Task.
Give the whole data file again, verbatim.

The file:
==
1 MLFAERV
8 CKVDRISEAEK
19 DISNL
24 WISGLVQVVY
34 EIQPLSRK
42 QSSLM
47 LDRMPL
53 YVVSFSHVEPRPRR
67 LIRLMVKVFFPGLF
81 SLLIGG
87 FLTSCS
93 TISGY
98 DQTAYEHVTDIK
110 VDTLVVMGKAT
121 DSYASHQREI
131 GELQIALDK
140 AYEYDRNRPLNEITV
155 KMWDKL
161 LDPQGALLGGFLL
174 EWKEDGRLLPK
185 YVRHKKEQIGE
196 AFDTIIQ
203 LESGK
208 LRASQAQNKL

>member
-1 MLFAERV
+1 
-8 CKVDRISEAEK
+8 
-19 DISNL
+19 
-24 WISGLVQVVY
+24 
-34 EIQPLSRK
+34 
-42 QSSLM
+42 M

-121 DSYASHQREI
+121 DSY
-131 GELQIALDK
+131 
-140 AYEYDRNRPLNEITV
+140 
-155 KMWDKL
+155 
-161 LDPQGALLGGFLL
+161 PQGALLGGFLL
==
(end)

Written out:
1 MLFAERV
8 CKVDRISEAEK
19 DISNL
24 WISGLVQVVY
34 EIQPLSRK
42 QSSLM
47 LDRMPL
53 YVVSFSHVEPRPRR
67 LIRLMVKVFFPGLF
81 SLLIGG
87 FLTSCS
93 TISGY
98 DQTAYEHVTDIK
110 VDTLVVMGKAT
121 DSYASHQREI
131 GELQIALDK
140 AYEYDRNRPLNEITV
155 KMWDKL
161 LDPQGALLGGFLL
174 EWKEDGRLLPK
185 YVRHKKEQIGE
196 AFDTIIQ
203 LESGK
208 LRASQAQNKL

>member
-1 MLFAERV
+1 
-8 CKVDRISEAEK
+8 
-19 DISNL
+19 
-24 WISGLVQVVY
+24 
-34 EIQPLSRK
+34 
-42 QSSLM
+42 M

-121 DSYASHQREI
+121 DSY
-131 GELQIALDK
+131 
-140 AYEYDRNRPLNEITV
+140 
-155 KMWDKL
+155 
-161 LDPQGALLGGFLL
+161 PQGALLGGFLL